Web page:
Author Topic: Thailand deemed safe from a serious land earthquake  (Read 593 times)

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Offline Johnnie F.

Thailand deemed safe from a serious land earthquake
« on: April 29, 2012, 09:10:06 AM »
Thailand deemed safe from a serious land earthquake

Fault lines are scattered around the country, but are not a major problem. Experts say a future catastrophe is more likely to be generated way off the western coast by the Sunda, Burma and India plates
A frightening scenario of hundreds of buildings crashing down and tsunami surges devastating vast areas of Thailand is unlikely, experts say, even though numerous fault lines criss-cross the country.

NOT THE END OF THE WORLD: Residents enjoy an outing organised by Phuket provincial authorities to boost people’s confidence in public safety following a recent earthquake and rumours that the island would sink yesterday.

Thailand, they believe, faces a low risk of major damage from an earthquake. The main problem is fear itself based on ignorance, which was abundant recently in Phuket where residents have suffered tremors for two weeks.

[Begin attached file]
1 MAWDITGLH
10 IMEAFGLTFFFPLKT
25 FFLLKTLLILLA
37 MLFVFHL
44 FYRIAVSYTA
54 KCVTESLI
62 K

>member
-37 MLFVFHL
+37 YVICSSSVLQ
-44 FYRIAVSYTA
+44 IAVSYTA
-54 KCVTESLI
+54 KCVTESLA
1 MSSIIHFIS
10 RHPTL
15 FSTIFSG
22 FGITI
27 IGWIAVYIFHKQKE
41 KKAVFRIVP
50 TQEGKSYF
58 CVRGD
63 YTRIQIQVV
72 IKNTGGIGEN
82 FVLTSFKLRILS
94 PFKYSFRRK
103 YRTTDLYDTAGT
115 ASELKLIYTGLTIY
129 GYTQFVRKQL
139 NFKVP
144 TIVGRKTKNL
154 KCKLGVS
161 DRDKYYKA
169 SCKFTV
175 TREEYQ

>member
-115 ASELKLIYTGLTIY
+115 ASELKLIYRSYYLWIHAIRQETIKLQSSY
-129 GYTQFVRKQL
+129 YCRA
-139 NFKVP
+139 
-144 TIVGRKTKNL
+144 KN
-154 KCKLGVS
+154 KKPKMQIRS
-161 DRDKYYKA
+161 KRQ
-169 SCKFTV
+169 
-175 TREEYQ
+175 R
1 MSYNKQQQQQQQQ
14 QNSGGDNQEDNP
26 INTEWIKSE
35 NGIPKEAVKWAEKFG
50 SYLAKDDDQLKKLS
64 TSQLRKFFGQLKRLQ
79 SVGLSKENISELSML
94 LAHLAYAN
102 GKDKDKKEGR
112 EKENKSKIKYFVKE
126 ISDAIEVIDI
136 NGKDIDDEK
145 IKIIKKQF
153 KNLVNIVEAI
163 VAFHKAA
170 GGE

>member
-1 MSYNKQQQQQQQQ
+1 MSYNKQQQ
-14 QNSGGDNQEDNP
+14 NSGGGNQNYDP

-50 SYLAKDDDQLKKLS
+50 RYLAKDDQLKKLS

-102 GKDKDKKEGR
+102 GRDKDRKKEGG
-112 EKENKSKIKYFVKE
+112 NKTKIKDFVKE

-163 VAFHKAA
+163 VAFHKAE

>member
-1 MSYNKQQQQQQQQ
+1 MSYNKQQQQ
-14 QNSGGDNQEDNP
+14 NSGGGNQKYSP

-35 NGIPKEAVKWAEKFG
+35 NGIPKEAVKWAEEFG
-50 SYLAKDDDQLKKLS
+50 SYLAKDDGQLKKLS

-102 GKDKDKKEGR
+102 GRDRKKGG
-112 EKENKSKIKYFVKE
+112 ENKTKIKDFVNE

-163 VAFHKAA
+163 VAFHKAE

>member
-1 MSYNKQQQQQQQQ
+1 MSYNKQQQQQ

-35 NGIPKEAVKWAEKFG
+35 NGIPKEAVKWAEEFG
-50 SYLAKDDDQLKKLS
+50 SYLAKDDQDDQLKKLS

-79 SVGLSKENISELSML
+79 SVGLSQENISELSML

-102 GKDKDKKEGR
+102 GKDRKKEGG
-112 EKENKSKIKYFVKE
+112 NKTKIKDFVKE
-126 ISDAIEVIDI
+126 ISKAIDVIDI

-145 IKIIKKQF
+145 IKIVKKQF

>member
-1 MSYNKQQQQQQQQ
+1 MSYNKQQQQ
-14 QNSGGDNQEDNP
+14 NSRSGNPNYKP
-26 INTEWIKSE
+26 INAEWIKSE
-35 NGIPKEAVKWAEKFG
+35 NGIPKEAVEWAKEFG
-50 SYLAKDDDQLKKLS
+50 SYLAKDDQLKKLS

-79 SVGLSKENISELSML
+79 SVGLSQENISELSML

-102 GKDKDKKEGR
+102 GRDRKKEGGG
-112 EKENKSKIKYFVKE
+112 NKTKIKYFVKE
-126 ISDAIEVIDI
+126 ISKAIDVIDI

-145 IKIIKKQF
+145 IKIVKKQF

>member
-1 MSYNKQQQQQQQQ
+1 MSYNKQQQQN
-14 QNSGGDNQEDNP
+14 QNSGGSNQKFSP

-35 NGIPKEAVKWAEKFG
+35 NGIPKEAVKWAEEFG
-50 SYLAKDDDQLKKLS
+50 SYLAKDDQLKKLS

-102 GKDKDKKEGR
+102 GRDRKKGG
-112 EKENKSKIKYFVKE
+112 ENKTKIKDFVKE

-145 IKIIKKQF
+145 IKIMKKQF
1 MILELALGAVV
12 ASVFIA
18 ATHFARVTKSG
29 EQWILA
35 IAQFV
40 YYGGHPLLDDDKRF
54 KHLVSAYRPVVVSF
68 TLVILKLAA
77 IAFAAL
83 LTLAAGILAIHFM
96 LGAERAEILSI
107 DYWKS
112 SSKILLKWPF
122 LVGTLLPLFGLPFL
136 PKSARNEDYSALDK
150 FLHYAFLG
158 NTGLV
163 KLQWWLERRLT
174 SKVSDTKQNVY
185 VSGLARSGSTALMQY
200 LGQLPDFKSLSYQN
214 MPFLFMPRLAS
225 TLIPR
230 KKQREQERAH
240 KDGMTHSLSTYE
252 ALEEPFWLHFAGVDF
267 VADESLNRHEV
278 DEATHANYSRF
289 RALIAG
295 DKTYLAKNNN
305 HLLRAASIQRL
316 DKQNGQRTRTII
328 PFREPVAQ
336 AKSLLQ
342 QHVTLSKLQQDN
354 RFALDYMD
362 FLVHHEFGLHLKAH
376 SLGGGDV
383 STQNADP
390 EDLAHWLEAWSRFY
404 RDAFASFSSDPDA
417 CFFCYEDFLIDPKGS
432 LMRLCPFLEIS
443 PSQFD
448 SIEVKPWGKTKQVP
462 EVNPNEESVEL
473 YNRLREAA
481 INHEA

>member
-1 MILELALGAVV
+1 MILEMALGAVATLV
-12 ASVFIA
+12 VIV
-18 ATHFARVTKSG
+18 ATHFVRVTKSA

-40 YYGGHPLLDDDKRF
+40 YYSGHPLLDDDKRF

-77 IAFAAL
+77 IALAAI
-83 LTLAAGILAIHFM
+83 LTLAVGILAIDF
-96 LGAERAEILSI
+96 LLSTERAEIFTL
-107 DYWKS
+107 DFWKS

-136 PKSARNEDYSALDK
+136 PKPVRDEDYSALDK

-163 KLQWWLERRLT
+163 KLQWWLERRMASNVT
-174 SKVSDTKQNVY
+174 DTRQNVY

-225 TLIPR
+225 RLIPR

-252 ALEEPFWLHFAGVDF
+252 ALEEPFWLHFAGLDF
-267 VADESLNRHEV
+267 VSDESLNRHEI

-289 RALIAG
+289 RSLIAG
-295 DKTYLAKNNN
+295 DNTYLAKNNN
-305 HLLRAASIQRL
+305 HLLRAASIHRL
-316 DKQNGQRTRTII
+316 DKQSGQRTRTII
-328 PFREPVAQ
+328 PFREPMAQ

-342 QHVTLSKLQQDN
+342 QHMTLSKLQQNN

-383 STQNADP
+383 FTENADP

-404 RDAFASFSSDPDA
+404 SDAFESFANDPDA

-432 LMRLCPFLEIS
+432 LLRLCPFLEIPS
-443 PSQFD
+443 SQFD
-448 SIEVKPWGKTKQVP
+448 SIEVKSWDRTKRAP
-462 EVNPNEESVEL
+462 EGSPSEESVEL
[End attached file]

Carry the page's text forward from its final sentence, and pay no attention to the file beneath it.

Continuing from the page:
Phuket still here: Saturday quake nonsense proved wrong
Geological studies reveal at least 14 fault lines running through the north, west and south of the country.

Twelve are in the north and west and two _ the Ranong and Khong Marui fault lines _ run through Ranong, Phuket, Phangnga and Surat Thani provinces.

Over the past 60 years, Thailand has been hit by 80 earthquakes with epicentres located on land. Most measured between 2 and 4 on the Richter scale, with only eight having a magnitude greater than 5.

But all of Thailand's fault lines are classified as ''normal'', or diverging faults, which means the Earth plates move away from each other until there is land subsidence.

Major earthquakes are usually caused by transform faults, which are two plates moving horizontally in opposite directions.

Chulalongkorn University's Geology Department and the Mineral Resources Department believe that despite public concerns Thailand has little to fear from earthquakes.